Auction records tumbled during RM Auctions' frenzied €41million Monaco auction on 10 May, with Ferraris dominating the results.
Top of the pile – and a new world record for the model – was a 1966 Ferrari 275 GTB/C, which crossed the block for a massive €5,712,000. It went into the sale with an upper estimate of €5m, but its fantastic provenance (as well as being just the ninth car off the production line) was enough to excite the packed saleroom.
Coming close to breaking the €5m barrier was a 1959 Ferrari 250 GT Cabriolet by Pinin Farina, which eventually sold for €4,704,000. It has covered just 50,583 miles since new, and was previously owned by Bob Grossman, William McKelvy and Glenn Mounger.
Next in the big money stakes was a 1967 Ferrari 330 GTS. The pretty droptop had previously won Best of Show at the 2011 Concorso Italiano and was one of only 99 built. It sold for €2,128,000.
Fourth in line, again from 1967, was a Ferrari Dino 206 S Spider. Estimated at €1.5-2m, it beat its upper estimate to sell for €2,072,000. One of just 18 cars produced, it had travelled from Italy to the United States and was successful in concours events.
Completing the five top results was a 1968 Alfa Romeo Tipo 33/2 Daytona, raising a healthy €1,260,000 – going close to it's upper estimate of €1,350,000. The car was raced in period by Nino Vaccarella and offered its new owner an easy ticket to countless historic motor races.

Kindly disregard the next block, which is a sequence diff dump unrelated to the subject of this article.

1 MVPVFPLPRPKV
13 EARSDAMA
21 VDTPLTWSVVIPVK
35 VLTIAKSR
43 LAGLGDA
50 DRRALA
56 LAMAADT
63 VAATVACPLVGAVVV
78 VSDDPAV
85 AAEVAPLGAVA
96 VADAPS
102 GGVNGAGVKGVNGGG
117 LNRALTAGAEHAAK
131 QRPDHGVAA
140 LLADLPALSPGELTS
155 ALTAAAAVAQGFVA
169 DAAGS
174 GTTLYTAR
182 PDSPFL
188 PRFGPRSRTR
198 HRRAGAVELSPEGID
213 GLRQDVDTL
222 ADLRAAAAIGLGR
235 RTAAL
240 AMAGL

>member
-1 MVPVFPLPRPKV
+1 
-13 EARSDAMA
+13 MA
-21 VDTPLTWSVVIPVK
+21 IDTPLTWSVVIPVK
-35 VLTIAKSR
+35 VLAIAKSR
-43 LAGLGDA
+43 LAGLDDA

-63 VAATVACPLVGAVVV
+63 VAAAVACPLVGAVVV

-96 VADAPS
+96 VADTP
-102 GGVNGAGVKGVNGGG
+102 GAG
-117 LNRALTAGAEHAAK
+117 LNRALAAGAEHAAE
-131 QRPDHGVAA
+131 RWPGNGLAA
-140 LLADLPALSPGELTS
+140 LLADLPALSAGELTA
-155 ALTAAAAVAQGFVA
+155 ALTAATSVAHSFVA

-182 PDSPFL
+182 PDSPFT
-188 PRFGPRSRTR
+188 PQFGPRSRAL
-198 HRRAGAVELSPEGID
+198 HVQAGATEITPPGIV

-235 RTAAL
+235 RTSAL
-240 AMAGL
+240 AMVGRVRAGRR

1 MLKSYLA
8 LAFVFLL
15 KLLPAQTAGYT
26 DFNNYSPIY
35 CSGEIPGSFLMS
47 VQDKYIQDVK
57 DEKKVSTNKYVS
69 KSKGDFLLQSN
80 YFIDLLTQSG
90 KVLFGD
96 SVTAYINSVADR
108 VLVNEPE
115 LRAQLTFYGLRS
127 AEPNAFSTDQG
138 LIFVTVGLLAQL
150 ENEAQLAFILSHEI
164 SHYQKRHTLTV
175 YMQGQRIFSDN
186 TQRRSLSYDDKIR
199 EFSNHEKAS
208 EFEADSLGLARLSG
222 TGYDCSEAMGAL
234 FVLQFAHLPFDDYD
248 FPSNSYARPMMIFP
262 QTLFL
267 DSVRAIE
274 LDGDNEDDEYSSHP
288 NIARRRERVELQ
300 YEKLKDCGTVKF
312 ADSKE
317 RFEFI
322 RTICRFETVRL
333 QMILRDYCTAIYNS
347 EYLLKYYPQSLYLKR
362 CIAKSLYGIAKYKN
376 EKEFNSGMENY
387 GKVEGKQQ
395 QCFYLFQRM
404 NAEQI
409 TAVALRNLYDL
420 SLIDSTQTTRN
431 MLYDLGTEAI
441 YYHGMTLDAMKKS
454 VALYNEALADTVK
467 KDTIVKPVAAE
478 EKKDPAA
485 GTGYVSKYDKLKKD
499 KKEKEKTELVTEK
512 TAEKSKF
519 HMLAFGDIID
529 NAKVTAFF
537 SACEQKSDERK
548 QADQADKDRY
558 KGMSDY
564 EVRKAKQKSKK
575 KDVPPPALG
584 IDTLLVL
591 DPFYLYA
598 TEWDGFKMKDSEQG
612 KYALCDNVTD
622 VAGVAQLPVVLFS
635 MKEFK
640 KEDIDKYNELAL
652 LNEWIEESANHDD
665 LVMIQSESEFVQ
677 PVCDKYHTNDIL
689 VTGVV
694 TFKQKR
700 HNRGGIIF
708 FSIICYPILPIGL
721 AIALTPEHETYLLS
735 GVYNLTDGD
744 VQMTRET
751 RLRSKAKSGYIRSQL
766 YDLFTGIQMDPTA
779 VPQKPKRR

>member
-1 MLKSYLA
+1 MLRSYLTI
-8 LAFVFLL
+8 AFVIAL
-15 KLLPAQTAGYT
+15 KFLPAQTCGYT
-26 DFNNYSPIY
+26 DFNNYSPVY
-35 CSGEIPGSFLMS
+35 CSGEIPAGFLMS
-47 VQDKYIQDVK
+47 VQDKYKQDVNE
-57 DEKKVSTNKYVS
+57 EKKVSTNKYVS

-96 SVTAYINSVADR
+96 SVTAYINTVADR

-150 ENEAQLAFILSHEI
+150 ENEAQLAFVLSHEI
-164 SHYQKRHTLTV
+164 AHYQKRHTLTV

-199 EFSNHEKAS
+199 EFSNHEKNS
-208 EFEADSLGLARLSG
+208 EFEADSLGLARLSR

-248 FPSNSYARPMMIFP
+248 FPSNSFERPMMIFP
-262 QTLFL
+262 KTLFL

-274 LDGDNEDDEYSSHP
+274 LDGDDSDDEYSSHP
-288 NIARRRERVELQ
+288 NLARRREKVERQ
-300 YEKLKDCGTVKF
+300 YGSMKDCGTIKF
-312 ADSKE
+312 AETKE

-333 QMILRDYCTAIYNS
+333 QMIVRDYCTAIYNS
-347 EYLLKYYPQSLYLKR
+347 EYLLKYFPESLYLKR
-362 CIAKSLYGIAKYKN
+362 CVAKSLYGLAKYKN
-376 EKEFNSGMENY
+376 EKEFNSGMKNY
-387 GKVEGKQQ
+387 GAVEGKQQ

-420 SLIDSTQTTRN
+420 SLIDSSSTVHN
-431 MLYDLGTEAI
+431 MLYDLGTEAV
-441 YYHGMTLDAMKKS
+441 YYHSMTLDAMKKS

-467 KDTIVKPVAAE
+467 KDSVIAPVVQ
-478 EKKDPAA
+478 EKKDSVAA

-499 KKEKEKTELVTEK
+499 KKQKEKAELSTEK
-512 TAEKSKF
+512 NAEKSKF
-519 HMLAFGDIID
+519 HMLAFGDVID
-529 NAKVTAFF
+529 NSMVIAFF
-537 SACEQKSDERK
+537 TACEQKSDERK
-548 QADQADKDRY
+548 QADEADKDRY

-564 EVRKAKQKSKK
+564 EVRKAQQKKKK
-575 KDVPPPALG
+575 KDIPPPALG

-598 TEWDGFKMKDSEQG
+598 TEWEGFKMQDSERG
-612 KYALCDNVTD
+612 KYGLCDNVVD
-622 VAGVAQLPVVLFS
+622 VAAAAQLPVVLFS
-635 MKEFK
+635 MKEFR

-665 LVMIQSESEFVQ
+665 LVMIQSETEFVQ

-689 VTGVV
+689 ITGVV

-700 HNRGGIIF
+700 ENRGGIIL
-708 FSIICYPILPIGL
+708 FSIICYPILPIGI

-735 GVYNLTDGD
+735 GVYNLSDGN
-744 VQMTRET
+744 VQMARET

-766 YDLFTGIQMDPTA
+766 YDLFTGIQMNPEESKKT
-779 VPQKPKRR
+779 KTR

The Italian success didn't translate into English, with a 1958 Lister-Jaguar 'Knobbly' – believed to be the first prototype – falling some way short of its €1,500,000 lower estimate to sell for 'just' €1,176,000.
The last car to top the million Euro mark was a 1966 Brabham-Repco BT20 Formula One car, which sold for €1,092,000.
It was followed by two more Ferraris, a 1997 F50 that made €907,200, and a 2003 Enzo at €868,000.
Best Maserati bid came for a 1956 450S prototype by Fantuzzi, but despite and offer of €3.5m it remained unsold.
The much-publicised ex-James Hunt Hesketh 308 fell disappointingly short of estimate, making just €280,000 against a low estimate of some €70,000 more.
For us the biggest bargain of the auction was a fantastic rally De Tomaso Pantera that was sold for just €40,000. At that price it was worth either running on the rough or converting back to a road car.
It may seem bizarre, but if the boom keeps going, the €728,000 paid for a 1968 Toyota 2000GT could prove to be a bargain. Matching the inexorable rise in values for the Toyota is the Lancia Aurelia B24S Spider, a 1955 example making €784k in the principality.
Perhaps the biggest surprise was the €308,000 paid for a 1962 Ferrari 250GTE 2+2; let's hope it's not destined to become yet another replica of a more valuable model.
Equally astounding was the €571k shelled out for a 1959 Lancia Flaminia Sport Zagato and the €268,000 paid for a De Tomaso Mangusta.
Similarly, the Lancia D50 recreations instigated a decade ago were obviously a good investment, one of them selling for more than €800k in Monaco.
RM has hailed the Monaco event as its best ever European sale results, claiming 93% of lots sold. Its next sale will take place at Motor City, Michigan on 26 July.